Synesthesia: Life Lived Through Kaleidoscope Eyes
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Synesthesia: Life Lived Through Kaleidoscope Eyes

Some brains don't function quite like others, and in this case, the outcome is nothing short of incredible.

Synesthesia: Life Lived Through Kaleidoscope Eyes

Color plays a vital role in the world in which we live. Color can sway thinking, change actions, and cause reactions. Color, simply stated, is irreplaceable. In the human brain, the five sensory pathways are parallel to one another. However, in some situations, a cross-over from one pathway to the other occurs. One may see the color yellow and feel happy, black and feel sad, white and feel clean. Despite the amount of research done in the field and the widespread acceptance of many of its basic theories, chromology (the study of the psychology of color) is often doubted, seen by critics as a result of cultural conditioning affected by many aspects of the environment. Regardless, it is natural to place associations between colors and emotions. However, associations between colors and senses – sight, sound, smell, touch, or taste – is rare.

Synesthesia is a neurological condition that affects approximately five percent of the population, occurring most often in artists. This causes individuals to cross senses, wherein the stimulation of one sense leads to another cognitive reaction. Below are a few of the most common forms of this condition:

1. Grapheme-Color Synesthesia

Of the 738 self-reported types of synesthesia, grapheme-color is the most common. Grapheme-Color Synesthesia is where an individual sees letters or numbers as a specific color. Usually, these associations vary from person to person, but some letters are more likely to be reported as a certain color. For example, research shows that 'A' is likely to be seen in red in the mind of a Synesthete.

2. Number-Form Synesthesia

Number-Form is another reported type of Synesthesia that is most common in scientists and mathematicians. A number form is essentially a mental map that consists of numbers that are involuntarily visualized when a person with number-form synesthesia thinks about numbers. In the words of a Synesthete, numbers appear as "the most grotesque variety of shapes, which run in all sorts of angles, bends, curves, and zig-zags." Some theories about the cause of number-form synesthesia is that it is a product of "cross-activation" between regions in the parietal lobe – a part of the brain that is involved in numerical and spatial cognition. This would partially explain the 3D visualization of number maps, though this form of Synesthesia continues to stump even those who research it extensively.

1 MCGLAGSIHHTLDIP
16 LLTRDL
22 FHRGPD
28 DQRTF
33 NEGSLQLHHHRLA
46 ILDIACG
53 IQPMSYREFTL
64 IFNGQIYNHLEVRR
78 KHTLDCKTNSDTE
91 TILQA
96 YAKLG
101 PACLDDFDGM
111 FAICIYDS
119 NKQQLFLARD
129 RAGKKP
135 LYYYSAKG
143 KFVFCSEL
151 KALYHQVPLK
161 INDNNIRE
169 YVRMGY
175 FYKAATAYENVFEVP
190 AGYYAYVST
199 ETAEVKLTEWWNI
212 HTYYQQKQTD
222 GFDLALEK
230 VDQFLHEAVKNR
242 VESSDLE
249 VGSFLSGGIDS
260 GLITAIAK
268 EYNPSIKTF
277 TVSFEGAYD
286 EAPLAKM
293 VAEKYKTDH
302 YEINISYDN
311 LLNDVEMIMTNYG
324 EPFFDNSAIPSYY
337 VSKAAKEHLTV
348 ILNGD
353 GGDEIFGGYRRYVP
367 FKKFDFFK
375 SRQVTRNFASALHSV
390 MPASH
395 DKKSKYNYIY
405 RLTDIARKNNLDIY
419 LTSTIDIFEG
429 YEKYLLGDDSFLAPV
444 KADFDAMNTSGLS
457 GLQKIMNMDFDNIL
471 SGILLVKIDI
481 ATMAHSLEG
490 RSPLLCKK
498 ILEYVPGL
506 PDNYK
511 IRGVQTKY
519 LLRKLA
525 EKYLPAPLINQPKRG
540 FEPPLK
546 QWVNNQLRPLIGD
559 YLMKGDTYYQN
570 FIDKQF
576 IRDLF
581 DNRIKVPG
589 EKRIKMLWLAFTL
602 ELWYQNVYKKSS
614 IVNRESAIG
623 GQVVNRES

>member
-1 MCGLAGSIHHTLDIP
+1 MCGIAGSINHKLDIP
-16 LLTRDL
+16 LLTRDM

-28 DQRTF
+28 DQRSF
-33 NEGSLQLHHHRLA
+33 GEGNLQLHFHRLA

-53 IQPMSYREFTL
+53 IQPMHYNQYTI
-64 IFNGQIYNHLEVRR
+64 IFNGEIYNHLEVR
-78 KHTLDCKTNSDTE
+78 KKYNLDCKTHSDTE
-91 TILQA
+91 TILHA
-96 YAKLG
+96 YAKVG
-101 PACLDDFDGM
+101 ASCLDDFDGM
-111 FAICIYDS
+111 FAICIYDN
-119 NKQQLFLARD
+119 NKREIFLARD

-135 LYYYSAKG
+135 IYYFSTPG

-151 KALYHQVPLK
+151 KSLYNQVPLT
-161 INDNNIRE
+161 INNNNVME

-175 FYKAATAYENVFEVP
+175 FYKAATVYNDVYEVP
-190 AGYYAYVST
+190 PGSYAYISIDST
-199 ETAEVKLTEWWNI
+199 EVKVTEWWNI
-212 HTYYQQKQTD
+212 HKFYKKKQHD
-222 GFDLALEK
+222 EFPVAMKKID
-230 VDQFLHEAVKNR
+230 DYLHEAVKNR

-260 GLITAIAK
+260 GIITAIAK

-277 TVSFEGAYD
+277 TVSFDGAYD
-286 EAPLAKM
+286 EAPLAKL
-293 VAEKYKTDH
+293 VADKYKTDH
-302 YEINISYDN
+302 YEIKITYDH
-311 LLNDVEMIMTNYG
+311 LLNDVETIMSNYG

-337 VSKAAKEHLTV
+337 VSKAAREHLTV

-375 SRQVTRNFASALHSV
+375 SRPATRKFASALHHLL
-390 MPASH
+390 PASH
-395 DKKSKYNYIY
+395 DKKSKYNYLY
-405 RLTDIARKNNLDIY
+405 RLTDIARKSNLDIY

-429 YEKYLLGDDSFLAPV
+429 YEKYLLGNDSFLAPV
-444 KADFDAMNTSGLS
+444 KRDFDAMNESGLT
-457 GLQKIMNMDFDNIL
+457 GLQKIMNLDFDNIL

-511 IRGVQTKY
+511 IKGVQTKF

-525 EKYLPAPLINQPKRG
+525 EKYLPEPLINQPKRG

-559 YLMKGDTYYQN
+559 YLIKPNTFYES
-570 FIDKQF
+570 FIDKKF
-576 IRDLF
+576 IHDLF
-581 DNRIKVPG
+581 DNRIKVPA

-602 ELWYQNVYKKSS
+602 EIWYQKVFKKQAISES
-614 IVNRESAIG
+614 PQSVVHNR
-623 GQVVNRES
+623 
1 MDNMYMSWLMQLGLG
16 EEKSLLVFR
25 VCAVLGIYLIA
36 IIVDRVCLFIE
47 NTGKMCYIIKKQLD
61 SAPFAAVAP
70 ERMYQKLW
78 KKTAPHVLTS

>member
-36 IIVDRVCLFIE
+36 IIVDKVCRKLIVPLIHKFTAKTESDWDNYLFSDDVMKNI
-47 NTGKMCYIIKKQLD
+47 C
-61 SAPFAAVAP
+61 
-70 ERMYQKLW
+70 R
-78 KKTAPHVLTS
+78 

3. Ordinal-Linguistic Synesthesia.

One may be familiar with personification in a literary sense, where authors "attribute a personal nature or human characteristics to something nonhuman", but perhaps not in a synesthetic sense. Those with Ordinal-Linguistic Personification (OLP) associate ordered sequences, such as numbers, days, months and letters, with personalities and genders. The wife of Jesse Jaren, a Seattle-based artist, has OLP with every letter of the alphabet. Her husband illustrated her visions, using her descriptions. For example, according to her, 'Z' is a short, large, red-headed man who wears black. He is "distracted by his own ideas, an unlikely leader, and does what he wants most of the time." Jaren created illustrations of these characters from his wife's descriptions.

4. Lexical-Gustatory Synesthesia

Lexical-Gustatory Synesthesia, because it is so rare, has not been researched extensively. Those with a form of synesthesia evoke different kinds of tastes when they hear certain words or phonemes. According to research, these tastes could be attributed to what the synesthete ate often early in life.

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